Another style of truck bed tonneau cover is a retractable unit, which is mounted at the front and sides of the bed and rolls up or retracts from the tailgate towards the cab. The retractable tonneau is typically made of vinyl, plastic or aluminium. Retractable tonneaus are more secure than soft tonneau covers, since they usually lock and are made from a harder composition, but they take more time to install and are designed for semi-permanent installation.[13][14] Fiberglass, hard plastic, or aluminium tonneau covers are also common. Some may be painted to match the truck, are solid in construction, and can be locked. These covers are usually heavy and require gas struts to assist in opening and closing. They operate much like a vehicle's hood, typically opening from the tailgate end of the bed (back to front). Some have multiple compartments that open front to back, back to front, side to side, or even rise vertically. Fiberglass, hard plastic, or aluminium tonneau covers are sometimes installed as a factory option on new vehicles.[15]

Many sellers claim that tonneau covers improve gas mileage because they make the truck more streamlined. However, air currents create a wake inside the pickup bed, which helps the aerodynamics.[16] A tonneau cover interferes with this wake, and scientific tests have shown little to no improvement in mileage by using a tonneau cover traveling at less than 70 mph (110 km/h). A similar effect is seen when the tailgate is down and the mileage goes down.[17][18][19]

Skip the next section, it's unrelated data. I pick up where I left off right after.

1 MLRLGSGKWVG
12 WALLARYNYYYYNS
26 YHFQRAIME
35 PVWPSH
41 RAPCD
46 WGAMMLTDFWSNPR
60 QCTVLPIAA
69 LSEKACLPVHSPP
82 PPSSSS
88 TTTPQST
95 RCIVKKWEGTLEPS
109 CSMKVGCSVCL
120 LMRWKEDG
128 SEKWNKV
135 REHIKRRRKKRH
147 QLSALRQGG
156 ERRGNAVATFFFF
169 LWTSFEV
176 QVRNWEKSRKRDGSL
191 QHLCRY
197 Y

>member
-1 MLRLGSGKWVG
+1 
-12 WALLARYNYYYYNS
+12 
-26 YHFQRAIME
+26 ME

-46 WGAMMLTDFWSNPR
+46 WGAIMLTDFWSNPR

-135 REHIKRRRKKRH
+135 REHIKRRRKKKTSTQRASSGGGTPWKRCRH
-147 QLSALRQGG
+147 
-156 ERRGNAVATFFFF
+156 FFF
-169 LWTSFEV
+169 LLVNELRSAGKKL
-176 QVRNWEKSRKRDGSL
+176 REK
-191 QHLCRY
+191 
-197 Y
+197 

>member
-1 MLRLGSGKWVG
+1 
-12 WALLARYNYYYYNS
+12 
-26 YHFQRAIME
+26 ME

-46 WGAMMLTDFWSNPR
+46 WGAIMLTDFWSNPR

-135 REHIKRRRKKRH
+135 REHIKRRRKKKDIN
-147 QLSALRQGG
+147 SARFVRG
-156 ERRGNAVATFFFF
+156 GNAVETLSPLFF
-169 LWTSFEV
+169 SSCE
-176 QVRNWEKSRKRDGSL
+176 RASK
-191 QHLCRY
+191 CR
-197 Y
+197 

Other uses edit

Tonneau case is used to describe a type of watch case, with rounded, bulging sides resembling a barrel (or cask).

A mid-20th century tonneau watch by Helbros

References edit

  1. ^ Oxford English Dictionary, Oxford University, 2011
  2. ^ "Tonneau". 25 July 2021.
  3. ^ "Hard Folding Tonneau Covers for Pickup Trucks". F150Lab. August 21, 2021. Retrieved April 4, 2023.
  4. ^ "Toyota Glossary". Archived from the original on 2011-04-15. Retrieved 2011-01-24.
  5. ^ "How to Measure for a Tonneau Cover?". MOSTPLUS. Retrieved 2024-04-30.
  6. ^ "Street Rodder, March 2007". Retrieved 2011-01-24.
  7. ^ "Installation of Tonneau Cover" (PDF). Retrieved 2011-03-09.[permanent dead link]
  8. ^ "Porsche wind & weather". Retrieved 2011-01-28.
  9. ^ "MGA tonneau cover". Retrieved 2011-01-28.
  10. ^ "Different Types of Tonneau Covers » Truck Observer". 2021-07-31. Retrieved 2021-08-01.
  11. ^ "Types of Truck Bed Covers". Auto. August 31, 2022.
  12. ^ "Do tonneau covers save gas". Auto. August 31, 2022.
  13. ^ "How to install A Tonneau Cover". Auto. August 31, 2022.
  14. ^ "Bed Cover For Trucks". Auto. July 15, 2022.
  15. ^ "Are Fusion Tonneau Cover". Auto. August 31, 2022.
  16. ^ "What Is A Tonneau Cover?". Auto. August 31, 2022.
  17. ^ Improving Aerodynamic Characteristics of A Dodge Ram Pickup Truck, 1997, Todd J. Ortolani, Vanwijak (Kehm) Ewosakul, Western New England College.
  18. ^ Annotated Mythbusters Mythbusters Episode 64
  19. ^ "Do Tonneau Covers Save Gas? Mythbusters Findings". F150Lab. August 27, 2021. Retrieved April 4, 2023.